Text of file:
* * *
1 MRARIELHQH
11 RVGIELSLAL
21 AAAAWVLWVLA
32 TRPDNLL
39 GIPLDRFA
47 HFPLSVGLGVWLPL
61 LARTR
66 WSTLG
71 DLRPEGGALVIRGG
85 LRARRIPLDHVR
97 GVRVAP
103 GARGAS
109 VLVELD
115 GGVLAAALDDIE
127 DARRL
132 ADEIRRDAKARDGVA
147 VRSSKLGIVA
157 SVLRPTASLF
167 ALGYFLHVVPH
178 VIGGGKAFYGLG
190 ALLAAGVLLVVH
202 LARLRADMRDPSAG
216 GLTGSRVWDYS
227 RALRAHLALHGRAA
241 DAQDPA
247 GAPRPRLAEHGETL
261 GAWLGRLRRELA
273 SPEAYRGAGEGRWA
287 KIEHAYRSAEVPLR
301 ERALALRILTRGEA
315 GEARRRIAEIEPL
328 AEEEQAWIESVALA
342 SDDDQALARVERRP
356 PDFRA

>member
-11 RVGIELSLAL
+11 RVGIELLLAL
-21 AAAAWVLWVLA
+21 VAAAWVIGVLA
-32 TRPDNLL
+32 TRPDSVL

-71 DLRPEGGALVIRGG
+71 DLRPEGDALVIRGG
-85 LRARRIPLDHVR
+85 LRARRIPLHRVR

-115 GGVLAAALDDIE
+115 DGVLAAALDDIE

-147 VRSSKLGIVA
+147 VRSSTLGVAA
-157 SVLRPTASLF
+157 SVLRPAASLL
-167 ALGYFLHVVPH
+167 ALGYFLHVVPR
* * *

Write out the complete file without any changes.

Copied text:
1 MRARIELHQH
11 RVGIELSLAL
21 AAAAWVLWVLA
32 TRPDNLL
39 GIPLDRFA
47 HFPLSVGLGVWLPL
61 LARTR
66 WSTLG
71 DLRPEGGALVIRGG
85 LRARRIPLDHVR
97 GVRVAP
103 GARGAS
109 VLVELD
115 GGVLAAALDDIE
127 DARRL
132 ADEIRRDAKARDGVA
147 VRSSKLGIVA
157 SVLRPTASLF
167 ALGYFLHVVPH
178 VIGGGKAFYGLG
190 ALLAAGVLLVVH
202 LARLRADMRDPSAG
216 GLTGSRVWDYS
227 RALRAHLALHGRAA
241 DAQDPA
247 GAPRPRLAEHGETL
261 GAWLGRLRRELA
273 SPEAYRGAGEGRWA
287 KIEHAYRSAEVPLR
301 ERALALRILTRGEA
315 GEARRRIAEIEPL
328 AEEEQAWIESVALA
342 SDDDQALARVERRP
356 PDFRA

>member
-11 RVGIELSLAL
+11 RVGIELLLAL
-21 AAAAWVLWVLA
+21 VAAAWVIGVLA
-32 TRPDNLL
+32 TRPDSVL

-71 DLRPEGGALVIRGG
+71 DLRPEGDALVIRGG
-85 LRARRIPLDHVR
+85 LRARRIPLHRVR

-115 GGVLAAALDDIE
+115 DGVLAAALDDIE

-147 VRSSKLGIVA
+147 VRSSTLGVAA
-157 SVLRPTASLF
+157 SVLRPAASLL
-167 ALGYFLHVVPH
+167 ALGYFLHVVPR